People across the world love visiting Japan for the food, pop culture, and Mount Fuji. Majority of tourists choose to travel by rail, but oftentimes, we miss out on the amazing landscape of volcanic mountains, oceans, and forests that one can only experience when driving through the islands of Japan.
If you are planning a road trip in Japan but have no idea where to start, UCARS is here to take the wheels and steer you towards experiencing the most unforgettable drive through Japan.
Before You Set-Off
Make sure that you have an international driver’s license before setting off for Japan. You can obtain one from the Automobile Association of Singapore for a fee of $20.
Getting A Car In Japan
Rental car companies in Japan offer cars in varying sizes and, in some cases, even large vans, buses and RVs! These companies operate across hundreds of outlets across the country, and can usually be found near the airports.
If the thought of communicating in Japanese is daunting, or you would like to make arrangements in advance, you can visit sites such as Japan Experience, Rentalcars.com, or Tocoo!, which provide English online reservation systems.
Rest Stops in Japan
If you are worried about having to take a break from your long drive, rest assured that there are many roadside rest areas in Japan! The Michi No Eki system was launched by the Japanese government in 2010 to “create a safe, comfortable road traffic environment, and unique, lively spaces that showcased the individuality of a region”.
It has free 24-hour parking and restrooms, as well as road, tourist and emergency care information. Each Michi No Eki also has cultural centres that are region-specific for tourists to learn about Japan. There are over a thousand Michi No Eki across the four islands of Japan, so you can have an ease of mind when driving down the long, scenic roads.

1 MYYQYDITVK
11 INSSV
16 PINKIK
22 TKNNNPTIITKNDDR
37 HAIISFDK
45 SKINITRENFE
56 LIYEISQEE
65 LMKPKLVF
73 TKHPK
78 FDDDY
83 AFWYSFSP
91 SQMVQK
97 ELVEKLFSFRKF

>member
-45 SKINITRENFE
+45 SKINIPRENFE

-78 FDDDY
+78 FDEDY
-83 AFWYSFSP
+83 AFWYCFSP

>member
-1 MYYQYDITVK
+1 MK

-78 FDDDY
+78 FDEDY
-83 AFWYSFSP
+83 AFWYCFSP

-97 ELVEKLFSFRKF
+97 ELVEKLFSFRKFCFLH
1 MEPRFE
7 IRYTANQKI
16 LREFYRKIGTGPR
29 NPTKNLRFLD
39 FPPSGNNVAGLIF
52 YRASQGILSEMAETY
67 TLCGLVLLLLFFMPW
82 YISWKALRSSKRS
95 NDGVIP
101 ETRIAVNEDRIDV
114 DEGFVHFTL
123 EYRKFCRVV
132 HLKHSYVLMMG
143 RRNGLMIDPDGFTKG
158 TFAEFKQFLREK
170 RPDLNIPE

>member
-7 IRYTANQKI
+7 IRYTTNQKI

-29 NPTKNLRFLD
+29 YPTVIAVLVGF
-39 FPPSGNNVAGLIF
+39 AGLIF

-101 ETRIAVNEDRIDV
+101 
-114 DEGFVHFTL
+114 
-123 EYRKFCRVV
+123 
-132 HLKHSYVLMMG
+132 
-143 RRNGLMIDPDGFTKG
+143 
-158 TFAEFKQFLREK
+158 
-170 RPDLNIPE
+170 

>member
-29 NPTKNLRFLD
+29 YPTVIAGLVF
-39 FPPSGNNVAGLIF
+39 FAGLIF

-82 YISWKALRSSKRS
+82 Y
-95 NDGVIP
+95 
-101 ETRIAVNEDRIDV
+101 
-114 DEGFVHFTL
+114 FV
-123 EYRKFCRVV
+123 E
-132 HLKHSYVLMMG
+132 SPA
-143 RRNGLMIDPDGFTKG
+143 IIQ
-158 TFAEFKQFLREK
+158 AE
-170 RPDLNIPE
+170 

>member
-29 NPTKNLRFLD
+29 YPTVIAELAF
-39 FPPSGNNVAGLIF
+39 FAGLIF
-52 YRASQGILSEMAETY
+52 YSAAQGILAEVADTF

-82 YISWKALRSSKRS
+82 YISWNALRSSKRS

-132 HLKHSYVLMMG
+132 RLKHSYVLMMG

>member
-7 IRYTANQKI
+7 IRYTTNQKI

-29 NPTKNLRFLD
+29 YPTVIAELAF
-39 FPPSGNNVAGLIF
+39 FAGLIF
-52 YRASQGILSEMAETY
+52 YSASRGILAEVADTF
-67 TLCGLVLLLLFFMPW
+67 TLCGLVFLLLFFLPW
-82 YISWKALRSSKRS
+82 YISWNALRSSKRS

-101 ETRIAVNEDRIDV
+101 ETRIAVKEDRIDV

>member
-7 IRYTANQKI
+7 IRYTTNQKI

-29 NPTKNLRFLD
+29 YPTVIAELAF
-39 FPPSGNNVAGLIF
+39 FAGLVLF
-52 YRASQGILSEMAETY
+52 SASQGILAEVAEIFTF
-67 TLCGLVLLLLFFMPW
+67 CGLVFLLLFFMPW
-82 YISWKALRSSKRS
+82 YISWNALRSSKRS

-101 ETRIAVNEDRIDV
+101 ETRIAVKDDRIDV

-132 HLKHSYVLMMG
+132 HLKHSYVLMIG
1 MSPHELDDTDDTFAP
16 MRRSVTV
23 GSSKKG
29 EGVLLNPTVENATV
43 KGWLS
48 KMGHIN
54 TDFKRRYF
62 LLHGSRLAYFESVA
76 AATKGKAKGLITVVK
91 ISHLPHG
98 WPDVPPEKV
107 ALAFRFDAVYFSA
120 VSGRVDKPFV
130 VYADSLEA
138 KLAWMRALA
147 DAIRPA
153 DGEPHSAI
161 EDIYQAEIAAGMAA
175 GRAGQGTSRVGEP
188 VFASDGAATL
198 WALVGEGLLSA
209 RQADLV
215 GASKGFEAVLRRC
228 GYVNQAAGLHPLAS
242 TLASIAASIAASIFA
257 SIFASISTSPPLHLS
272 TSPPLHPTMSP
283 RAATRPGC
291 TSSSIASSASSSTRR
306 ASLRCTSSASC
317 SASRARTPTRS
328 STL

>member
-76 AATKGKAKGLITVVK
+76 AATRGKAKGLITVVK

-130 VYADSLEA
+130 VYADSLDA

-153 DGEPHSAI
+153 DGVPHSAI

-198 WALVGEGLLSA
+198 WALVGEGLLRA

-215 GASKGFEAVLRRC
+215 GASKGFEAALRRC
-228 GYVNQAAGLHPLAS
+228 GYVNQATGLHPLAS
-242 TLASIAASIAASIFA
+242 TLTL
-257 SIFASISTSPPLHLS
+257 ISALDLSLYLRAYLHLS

Cost Considerations of Your Road Trip In Japan
Besides the daily cost of your preferred rental car, there are other important cost considerations to take note of while planning for your trip.
Tolls in Japan
Most of the highways in Japan require toll fees, and these costs get hefty when you drive through the major cities of Japan. Look out for this sign to pay by card or cash, since only locals are able to pay by their ETC card (sort of like a Tap-N-Go card). While most toll booths accept both payment methods, be sure to have sufficient cash on hand just in case you encounter a booth that does not.
Petrol in Japan
The cost of petrol in Japan is very affordable at around ¥120 per litre (SGD1.58). While pumping petrol in Japan can be confusing at first, the attendants are more than happy to assist you, so do not be shy to ask for help!
Parking in Japan
While it is easy to find parking in Japan (even in the major cities), the parking fees do not go easy on your wallet, especially if you are used to the parking rates in Singapore. Be prepared to pay around ¥300 – ¥500 (SGD3.94 – SGD6.96) per hour, and a maximum of ¥2000 (SGD26.25) per night.
When To Go On A Road Trip In Japan
Most visitors choose to go in Spring (March to May) and Autumn (September to October) as the weather is not too humid (June to August) nor too cold (December to February). Try your best to avoid April as well, as it can get very crowded during the cherry blossom season.
Where To Go On A Road Trip In Japan
Now that the technicalities are settled, it is time to explore where to drive in Japan! Depending on what kinds of drive you like, your preferred road trip can be different from other travellers’ preferences – so we have prepared a list of road trips suited for those who want to experience a scenic view of Japan, as well as for the auto enthusiasts seeking to have a thrilling drive on the most exhilarating routes in Japan.
For The Scenics
Here are our top picks for the scenery-lovers who want to take a cruise while taking in the beauty of nature.
Tsunoshima Bridge, Yamaguchi